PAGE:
Metal Mouth: Your Changing Tastes During Pregnancy
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Are you pregnant and waking up feeling like you've been chewing on spare change overnight?

 

Some pregnant women experience a condition called dysguesia, or changes in the tastebuds, during pregnancy. Fortunately, this condition resolves after pregnancy and is basically harmless, but it can be annoying for a pregnant woman who is trying to eat right and maintain good dental hygiene and prevent cavities.

 

Dysguesia is distinct from the food cravings or food aversions that occur in pregnancy, when pregnant women seek out certain foods that they might not have liked in the past, or find that former favorite foods are unpalatable or taste strange. Most doctors and researchers believe that dysguesia in pregnancy is linked to changing hormones and water retention, which affect all the cells in the body, including the taste buds. In addition, some researchers think that there is an evolutionary element at work, and that the metal taste prompts pregnant women to seek out certain nutrients that they need to replace, such as sodium and calcium.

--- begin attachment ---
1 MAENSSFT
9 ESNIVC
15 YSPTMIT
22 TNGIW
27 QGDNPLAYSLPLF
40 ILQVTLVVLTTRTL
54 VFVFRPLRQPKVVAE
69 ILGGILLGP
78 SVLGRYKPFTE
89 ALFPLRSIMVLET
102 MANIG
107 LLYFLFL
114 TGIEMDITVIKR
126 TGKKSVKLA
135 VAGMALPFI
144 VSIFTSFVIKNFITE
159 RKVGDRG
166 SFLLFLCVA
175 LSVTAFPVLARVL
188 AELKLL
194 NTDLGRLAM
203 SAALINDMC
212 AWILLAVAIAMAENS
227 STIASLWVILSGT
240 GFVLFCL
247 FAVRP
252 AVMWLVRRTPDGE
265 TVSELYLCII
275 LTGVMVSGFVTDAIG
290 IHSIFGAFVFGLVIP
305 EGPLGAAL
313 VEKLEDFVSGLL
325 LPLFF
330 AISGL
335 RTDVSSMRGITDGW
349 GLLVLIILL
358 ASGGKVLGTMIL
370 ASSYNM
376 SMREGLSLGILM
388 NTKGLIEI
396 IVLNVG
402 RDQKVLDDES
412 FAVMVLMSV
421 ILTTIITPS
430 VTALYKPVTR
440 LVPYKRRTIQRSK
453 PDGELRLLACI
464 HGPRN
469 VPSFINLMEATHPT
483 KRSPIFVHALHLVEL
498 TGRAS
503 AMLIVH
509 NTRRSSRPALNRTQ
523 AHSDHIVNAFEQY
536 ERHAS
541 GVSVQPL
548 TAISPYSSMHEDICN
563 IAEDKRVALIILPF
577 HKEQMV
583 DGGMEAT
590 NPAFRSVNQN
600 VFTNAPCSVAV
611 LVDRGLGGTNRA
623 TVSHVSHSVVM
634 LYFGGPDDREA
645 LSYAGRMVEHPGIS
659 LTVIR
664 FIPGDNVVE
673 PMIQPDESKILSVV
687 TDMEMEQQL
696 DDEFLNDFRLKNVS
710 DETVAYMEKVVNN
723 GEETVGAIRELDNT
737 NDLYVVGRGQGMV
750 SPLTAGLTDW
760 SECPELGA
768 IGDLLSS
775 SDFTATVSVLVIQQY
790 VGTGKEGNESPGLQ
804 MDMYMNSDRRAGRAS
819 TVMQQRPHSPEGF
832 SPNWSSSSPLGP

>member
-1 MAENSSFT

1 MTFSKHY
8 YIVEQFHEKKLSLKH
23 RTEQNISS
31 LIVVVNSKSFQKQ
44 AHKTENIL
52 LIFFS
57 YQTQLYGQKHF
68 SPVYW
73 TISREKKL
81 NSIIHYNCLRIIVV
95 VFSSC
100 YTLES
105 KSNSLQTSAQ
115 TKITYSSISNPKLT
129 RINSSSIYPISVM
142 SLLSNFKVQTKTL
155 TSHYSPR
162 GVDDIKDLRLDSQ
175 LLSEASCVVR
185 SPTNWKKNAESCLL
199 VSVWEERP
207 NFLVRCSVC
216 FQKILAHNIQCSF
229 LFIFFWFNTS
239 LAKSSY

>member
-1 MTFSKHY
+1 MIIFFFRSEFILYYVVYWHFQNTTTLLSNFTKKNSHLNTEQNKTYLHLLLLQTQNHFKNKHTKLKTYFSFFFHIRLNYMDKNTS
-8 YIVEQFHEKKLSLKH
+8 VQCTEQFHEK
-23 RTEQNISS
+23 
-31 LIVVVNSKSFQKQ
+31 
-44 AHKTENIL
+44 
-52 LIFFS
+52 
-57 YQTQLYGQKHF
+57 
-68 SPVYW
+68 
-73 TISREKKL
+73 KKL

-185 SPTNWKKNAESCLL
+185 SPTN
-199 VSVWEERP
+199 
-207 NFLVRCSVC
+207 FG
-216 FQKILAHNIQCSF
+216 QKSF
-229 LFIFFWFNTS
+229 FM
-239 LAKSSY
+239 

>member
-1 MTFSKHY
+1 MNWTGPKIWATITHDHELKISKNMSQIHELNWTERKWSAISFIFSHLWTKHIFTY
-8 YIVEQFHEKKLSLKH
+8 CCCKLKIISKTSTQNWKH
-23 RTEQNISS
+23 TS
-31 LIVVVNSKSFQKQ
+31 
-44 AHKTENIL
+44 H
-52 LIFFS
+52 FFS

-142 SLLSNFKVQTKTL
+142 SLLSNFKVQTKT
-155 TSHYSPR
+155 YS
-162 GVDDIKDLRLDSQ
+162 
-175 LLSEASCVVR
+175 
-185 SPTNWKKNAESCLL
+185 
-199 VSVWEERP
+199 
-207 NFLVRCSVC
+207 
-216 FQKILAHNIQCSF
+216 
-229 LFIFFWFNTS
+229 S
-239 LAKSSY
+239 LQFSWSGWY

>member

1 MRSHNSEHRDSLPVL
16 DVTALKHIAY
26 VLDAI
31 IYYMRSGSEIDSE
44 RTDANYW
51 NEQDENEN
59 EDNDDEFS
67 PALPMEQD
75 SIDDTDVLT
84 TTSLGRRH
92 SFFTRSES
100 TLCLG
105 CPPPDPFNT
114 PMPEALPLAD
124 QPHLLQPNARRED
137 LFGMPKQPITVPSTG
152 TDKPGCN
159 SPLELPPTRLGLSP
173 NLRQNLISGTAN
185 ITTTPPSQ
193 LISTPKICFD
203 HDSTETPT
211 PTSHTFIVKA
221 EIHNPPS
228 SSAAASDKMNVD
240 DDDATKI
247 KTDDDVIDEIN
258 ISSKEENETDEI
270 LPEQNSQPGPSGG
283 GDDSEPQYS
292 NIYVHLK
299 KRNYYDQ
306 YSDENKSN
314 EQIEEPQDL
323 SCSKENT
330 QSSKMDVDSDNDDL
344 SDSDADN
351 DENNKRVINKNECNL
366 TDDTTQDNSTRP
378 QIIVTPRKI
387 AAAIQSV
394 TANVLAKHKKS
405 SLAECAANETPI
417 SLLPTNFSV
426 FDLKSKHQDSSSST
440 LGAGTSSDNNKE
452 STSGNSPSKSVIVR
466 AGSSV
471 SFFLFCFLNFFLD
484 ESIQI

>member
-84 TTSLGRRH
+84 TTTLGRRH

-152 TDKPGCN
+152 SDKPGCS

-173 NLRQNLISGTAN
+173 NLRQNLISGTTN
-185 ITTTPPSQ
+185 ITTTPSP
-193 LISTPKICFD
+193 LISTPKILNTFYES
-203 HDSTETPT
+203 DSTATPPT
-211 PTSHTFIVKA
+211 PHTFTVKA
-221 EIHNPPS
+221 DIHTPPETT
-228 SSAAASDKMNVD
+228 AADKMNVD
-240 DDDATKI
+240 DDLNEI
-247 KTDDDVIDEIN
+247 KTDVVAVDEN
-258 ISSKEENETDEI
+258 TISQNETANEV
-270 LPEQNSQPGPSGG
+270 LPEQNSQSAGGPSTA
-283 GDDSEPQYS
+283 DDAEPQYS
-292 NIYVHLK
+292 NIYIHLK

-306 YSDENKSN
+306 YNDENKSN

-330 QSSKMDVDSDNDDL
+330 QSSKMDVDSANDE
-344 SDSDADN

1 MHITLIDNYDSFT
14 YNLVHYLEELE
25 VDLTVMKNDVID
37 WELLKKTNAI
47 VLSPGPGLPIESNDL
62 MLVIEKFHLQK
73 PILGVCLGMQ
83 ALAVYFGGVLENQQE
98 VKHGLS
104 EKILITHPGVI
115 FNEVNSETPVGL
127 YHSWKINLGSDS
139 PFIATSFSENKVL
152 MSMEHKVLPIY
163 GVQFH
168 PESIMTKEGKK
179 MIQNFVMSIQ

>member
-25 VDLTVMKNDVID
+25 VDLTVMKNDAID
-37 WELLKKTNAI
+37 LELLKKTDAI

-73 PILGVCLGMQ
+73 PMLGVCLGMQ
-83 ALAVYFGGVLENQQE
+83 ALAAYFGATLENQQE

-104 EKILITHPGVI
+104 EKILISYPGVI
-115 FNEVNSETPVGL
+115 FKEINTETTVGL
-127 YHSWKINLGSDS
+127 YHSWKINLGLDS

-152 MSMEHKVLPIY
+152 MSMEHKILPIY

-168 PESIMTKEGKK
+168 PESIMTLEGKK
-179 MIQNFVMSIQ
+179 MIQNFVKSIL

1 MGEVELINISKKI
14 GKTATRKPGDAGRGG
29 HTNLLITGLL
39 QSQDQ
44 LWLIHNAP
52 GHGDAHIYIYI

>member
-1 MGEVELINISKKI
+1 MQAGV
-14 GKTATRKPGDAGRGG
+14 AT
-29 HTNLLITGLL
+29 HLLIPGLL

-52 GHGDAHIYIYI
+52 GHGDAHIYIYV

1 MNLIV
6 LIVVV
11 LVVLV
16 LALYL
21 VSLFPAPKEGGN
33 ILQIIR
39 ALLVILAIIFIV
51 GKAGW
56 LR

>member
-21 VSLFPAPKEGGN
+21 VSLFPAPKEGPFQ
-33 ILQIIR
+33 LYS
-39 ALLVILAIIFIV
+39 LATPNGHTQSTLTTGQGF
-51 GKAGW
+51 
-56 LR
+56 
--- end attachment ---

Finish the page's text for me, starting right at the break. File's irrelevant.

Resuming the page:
Women can manage dysguesia by chewing a sugarless gum or sucking on sugarless candies to mitigate the uncomfortable taste. And for those women who can tolerate spicier foods during pregnancy, the spiciness can offset the changes in taste.

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